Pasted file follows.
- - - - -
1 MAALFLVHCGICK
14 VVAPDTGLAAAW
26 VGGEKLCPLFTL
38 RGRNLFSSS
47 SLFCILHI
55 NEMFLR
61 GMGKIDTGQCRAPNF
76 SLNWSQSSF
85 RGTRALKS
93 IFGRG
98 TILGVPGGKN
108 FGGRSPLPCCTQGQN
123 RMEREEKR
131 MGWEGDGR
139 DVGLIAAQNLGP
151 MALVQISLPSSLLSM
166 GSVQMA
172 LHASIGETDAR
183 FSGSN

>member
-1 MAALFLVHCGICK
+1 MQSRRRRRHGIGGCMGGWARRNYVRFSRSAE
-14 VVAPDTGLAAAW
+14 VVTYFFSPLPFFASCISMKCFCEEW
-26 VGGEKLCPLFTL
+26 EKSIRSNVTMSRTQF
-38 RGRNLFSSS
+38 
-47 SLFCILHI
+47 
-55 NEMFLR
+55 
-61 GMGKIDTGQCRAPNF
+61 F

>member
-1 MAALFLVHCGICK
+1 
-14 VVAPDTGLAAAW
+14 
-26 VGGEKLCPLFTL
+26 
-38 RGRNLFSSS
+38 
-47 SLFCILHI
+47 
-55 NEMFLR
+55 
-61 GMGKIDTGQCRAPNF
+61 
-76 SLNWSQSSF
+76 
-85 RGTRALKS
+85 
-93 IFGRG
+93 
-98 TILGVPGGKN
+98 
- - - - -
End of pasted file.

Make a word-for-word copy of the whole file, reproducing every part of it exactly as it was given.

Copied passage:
1 MAALFLVHCGICK
14 VVAPDTGLAAAW
26 VGGEKLCPLFTL
38 RGRNLFSSS
47 SLFCILHI
55 NEMFLR
61 GMGKIDTGQCRAPNF
76 SLNWSQSSF
85 RGTRALKS
93 IFGRG
98 TILGVPGGKN
108 FGGRSPLPCCTQGQN
123 RMEREEKR
131 MGWEGDGR
139 DVGLIAAQNLGP
151 MALVQISLPSSLLSM
166 GSVQMA
172 LHASIGETDAR
183 FSGSN

>member
-1 MAALFLVHCGICK
+1 MQSRRRRRHGIGGCMGGWARRNYVRFSRSAE
-14 VVAPDTGLAAAW
+14 VVTYFFSPLPFFASCISMKCFCEEW
-26 VGGEKLCPLFTL
+26 EKSIRSNVTMSRTQF
-38 RGRNLFSSS
+38 
-47 SLFCILHI
+47 
-55 NEMFLR
+55 
-61 GMGKIDTGQCRAPNF
+61 F

>member
-1 MAALFLVHCGICK
+1 
-14 VVAPDTGLAAAW
+14 
-26 VGGEKLCPLFTL
+26 
-38 RGRNLFSSS
+38 
-47 SLFCILHI
+47 
-55 NEMFLR
+55 
-61 GMGKIDTGQCRAPNF
+61 
-76 SLNWSQSSF
+76 
-85 RGTRALKS
+85 
-93 IFGRG
+93 
-98 TILGVPGGKN
+98 